After having being accused of the most heinous of crimes by the entirety of the small Danish community in which he lives, Lucas (Mads Mikkelsen), having publicly confronted his best friend Theo at a Midnight Mass on Christmas Eve, retires to his cheerless house, resigned to his fate and new reputation. Wracked with guilt, and to the chagrin of his wife, Theo confronts Lucas the next day, bringing leftovers from his family’s Christmas dinner and a bottle of wine. The meagre peace offering is reluctantly accepted by Lucas as the two sit in silence. As a movie, Jagten is as dispiriting as you might expect from a film that preys on our deepest fears and suspicions of evil-doers, but this scene itself is rather bittersweet; the friendship between the two begins to rekindle itself over what should be the most celebratory and warming of meals, awkwardly consumed in a shadowy, uninviting front room. There are no words to be said between the two, and a new, tentative alliance is formed. What could be more Christmassy than that?
3. Nikita, 1990. Food: birthday cake
This film features Tchéky Karyo in one of his finest roles as Bob, the mercurial agent assigned to watch over and train the young addict Nikita, plucked from the Parisian streets in an attempt to mould her into a government super-spy. Bob stoically oscillates between kindly paternal and harsh taskmaster, meting out reward and punishment with equal professionalism. In this scene, Bob has been given an ultimatum by higher authority: Nikita is a liability. She must learn discipline or she faces a covert-government-sanctioned execution. Director Luc Besson gives us little hints throughout the movie that Bob has great affection for his new apprentice, and this moment perfectly delineates where Bob’s personal feelings and professional conduct meet. The sentimental symbolism of the cake, complete with candles – what we must assume is a first for the street-dwelling junkie – is tempered by Bob’s straightforward delivery of the news, the cutting of the cake with his switchblade, and the confiscation of Nikita’s jacket and boots.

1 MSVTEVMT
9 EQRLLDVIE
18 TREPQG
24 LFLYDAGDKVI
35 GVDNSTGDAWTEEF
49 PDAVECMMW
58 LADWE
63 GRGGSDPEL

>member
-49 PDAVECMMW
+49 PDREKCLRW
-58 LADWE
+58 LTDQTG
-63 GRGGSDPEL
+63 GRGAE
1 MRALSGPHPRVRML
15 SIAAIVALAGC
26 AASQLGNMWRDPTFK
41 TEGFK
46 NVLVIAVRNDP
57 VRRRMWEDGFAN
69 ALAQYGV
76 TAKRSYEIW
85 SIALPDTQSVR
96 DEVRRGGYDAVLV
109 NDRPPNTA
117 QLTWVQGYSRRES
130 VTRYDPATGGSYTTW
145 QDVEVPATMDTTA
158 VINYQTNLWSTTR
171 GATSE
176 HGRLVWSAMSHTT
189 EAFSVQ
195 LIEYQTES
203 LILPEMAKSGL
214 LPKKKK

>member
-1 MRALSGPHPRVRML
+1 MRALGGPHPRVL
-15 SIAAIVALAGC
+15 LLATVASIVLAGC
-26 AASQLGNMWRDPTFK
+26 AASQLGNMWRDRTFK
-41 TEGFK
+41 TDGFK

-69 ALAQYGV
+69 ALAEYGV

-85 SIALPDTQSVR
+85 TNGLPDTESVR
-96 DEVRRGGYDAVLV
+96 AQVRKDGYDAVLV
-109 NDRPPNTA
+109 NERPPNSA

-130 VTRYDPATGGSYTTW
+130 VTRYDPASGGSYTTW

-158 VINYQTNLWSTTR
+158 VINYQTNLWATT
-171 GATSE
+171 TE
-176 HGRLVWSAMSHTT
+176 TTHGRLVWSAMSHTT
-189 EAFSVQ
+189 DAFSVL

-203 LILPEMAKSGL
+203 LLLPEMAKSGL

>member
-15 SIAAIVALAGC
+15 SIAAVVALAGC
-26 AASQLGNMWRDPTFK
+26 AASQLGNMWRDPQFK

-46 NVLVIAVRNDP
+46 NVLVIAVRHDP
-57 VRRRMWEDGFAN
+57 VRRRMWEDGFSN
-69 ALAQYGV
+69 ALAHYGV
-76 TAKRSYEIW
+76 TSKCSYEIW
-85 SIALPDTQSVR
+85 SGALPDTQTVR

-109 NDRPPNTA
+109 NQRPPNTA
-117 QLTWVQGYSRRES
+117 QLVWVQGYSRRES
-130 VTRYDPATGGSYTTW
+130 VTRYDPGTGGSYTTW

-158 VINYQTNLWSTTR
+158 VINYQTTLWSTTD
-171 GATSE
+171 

4. Jason and the Argonauts, 1963. Food: Mediterranean al-fresco cold platter